Part of that dissonance is because Bruce/Bettyís history is strangely tied together due to the bad blood that exists between their fathers. David Banner is nothing more than a mad scientist with a God complex, while General Ross is a by-the-book military man with a short supply of patience. The role of the elder Banner is taken on by a Hawaiian shirt-less Nick Nolte, though Iím pretty sure he filmed his scenes after the big party that occurred before his arrest. Heís loud, boisterous, and obnoxious, with every single one of his scenes being so ludicrously over-the-top that I found myself pining for the big Hulk wuxia instead.

Sam Elliott is an actor who I usually like a great deal, but his General Ross is just as much a caricature as Nolteís Banner. In fact, he reminded me a great deal of Morgan Freemanís Colonel Curtis from this yearís Dreamcatcher, an army guy who will stop at nothing to stop what he feels is an impending assault of doom, whether or not he truly comprehends what is happening beneath the surface. The film drags to a dead halt whenever either one of the two ďold guysĒ is onscreen, and considering that the movie is painfully slow to begin with, thatís saying a lot.

But their characters arenít even the worst. That honor goes instead to Josh Lucasí Talbot, who is as absurd a ďvillainĒ as youíre ever going to see (The Hulk has no real villains but he passes for a sort of bad guy). Apparently, Talbot is some sort of businessman who has past ties to Betty, and he wants to steal her work (and Bannerís) to make a barrel full of money. When Bruce gets in his way, Talbot decides to use muscle to get what he wants. Obviously, this idea isnít the best one in cinematic history, but the character gets even more silly when his company takes over the experiments on the green genetic freak. Lucas is starting to paint himself into a bit of a corner with these insidious bit roles (heís also played low-life miscreants in The Deep End and You Can Count on Me) and unfortunately, after The Hulk, I donít know that he should expect much better.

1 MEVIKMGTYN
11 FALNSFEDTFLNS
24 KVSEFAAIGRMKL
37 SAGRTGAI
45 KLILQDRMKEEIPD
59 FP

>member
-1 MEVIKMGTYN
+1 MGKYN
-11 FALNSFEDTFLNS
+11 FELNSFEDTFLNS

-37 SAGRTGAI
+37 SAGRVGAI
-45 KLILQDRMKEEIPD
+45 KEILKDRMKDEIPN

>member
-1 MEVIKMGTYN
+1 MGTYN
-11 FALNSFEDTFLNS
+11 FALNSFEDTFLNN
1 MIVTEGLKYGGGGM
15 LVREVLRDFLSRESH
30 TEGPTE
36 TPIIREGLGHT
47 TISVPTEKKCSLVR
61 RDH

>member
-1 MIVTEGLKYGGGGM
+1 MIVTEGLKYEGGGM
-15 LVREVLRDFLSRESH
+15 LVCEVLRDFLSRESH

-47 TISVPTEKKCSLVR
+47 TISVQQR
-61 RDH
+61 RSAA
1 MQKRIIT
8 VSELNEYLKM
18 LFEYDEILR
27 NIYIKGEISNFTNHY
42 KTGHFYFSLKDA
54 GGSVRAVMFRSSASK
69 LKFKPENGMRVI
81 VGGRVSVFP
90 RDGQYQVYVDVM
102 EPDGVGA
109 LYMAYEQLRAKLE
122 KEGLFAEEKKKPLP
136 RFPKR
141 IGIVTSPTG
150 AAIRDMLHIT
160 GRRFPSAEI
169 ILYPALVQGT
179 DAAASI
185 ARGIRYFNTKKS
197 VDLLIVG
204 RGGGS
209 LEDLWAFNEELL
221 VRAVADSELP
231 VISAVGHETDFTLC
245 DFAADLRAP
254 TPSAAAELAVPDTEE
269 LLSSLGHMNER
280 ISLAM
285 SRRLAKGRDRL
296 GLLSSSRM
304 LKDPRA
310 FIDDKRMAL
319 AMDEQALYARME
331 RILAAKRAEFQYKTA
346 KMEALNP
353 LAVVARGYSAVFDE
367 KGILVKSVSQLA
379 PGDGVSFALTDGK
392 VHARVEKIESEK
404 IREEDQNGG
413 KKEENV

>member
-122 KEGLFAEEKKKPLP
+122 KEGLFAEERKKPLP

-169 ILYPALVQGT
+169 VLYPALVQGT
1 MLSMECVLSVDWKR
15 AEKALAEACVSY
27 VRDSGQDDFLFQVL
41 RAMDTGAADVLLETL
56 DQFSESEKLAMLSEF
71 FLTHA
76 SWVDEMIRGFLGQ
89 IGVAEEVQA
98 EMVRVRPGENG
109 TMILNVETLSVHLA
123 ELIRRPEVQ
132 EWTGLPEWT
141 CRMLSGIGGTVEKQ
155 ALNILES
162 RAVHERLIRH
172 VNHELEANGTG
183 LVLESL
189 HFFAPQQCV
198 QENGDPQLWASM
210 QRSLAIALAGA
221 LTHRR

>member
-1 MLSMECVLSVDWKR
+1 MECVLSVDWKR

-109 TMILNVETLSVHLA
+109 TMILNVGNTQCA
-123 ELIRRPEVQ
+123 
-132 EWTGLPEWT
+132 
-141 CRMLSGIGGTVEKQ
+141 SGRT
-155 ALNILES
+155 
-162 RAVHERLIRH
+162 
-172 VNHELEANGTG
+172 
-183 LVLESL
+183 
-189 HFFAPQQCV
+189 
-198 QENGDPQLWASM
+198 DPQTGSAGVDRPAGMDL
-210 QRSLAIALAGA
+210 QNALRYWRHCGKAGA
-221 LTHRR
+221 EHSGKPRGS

Considering the poor script and lack of interesting characters, it was going to be very difficult for director Lee to perform his visual magic. There are traces of it present throughout the film, with his use of comic book-style framing in particular reminding the audience that The Hulk is based in a medium that relies on art to convey a message. During much of the movie, the scenery has a distinct green aura about it, which is a nice, subtle evocation of the overall tone.

That tone should be strongly emphasized with an effective musical score; however, the usually solid Danny Elfmanís effort is surprisingly sub-par. The soundtrack is not memorable, is too overblown, and at times seems to be trying much too hard to mimic music from other films, especially when it seems to be aiming for that previously mentioned Crouching Tiger, Hidden Dragon-style theme.

While Iím not quite ready to pronounce The Hulk to be the worst film of 2003 just yet (I have seen 2 Fast 2 Furious, after all), itís certainly right there at the bottom of the heap. Simply put, the film is an epic disappointment and an enormous waste of talent.